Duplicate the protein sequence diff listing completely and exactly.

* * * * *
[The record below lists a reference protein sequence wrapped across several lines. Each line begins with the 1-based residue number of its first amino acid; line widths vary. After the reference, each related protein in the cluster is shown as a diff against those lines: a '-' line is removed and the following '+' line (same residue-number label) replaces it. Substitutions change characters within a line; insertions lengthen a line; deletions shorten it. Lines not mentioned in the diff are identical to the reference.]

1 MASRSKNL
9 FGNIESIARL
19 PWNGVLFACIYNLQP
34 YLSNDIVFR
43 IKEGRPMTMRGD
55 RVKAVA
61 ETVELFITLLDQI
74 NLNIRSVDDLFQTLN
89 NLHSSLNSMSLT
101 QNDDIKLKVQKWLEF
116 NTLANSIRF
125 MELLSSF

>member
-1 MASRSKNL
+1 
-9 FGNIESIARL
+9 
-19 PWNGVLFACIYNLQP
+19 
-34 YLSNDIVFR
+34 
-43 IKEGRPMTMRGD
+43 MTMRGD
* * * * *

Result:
[The record below lists a reference protein sequence wrapped across several lines. Each line begins with the 1-based residue number of its first amino acid; line widths vary. After the reference, each related protein in the cluster is shown as a diff against those lines: a '-' line is removed and the following '+' line (same residue-number label) replaces it. Substitutions change characters within a line; insertions lengthen a line; deletions shorten it. Lines not mentioned in the diff are identical to the reference.]

1 MASRSKNL
9 FGNIESIARL
19 PWNGVLFACIYNLQP
34 YLSNDIVFR
43 IKEGRPMTMRGD
55 RVKAVA
61 ETVELFITLLDQI
74 NLNIRSVDDLFQTLN
89 NLHSSLNSMSLT
101 QNDDIKLKVQKWLEF
116 NTLANSIRF
125 MELLSSF

>member
-1 MASRSKNL
+1 
-9 FGNIESIARL
+9 
-19 PWNGVLFACIYNLQP
+19 
-34 YLSNDIVFR
+34 
-43 IKEGRPMTMRGD
+43 MTMRGD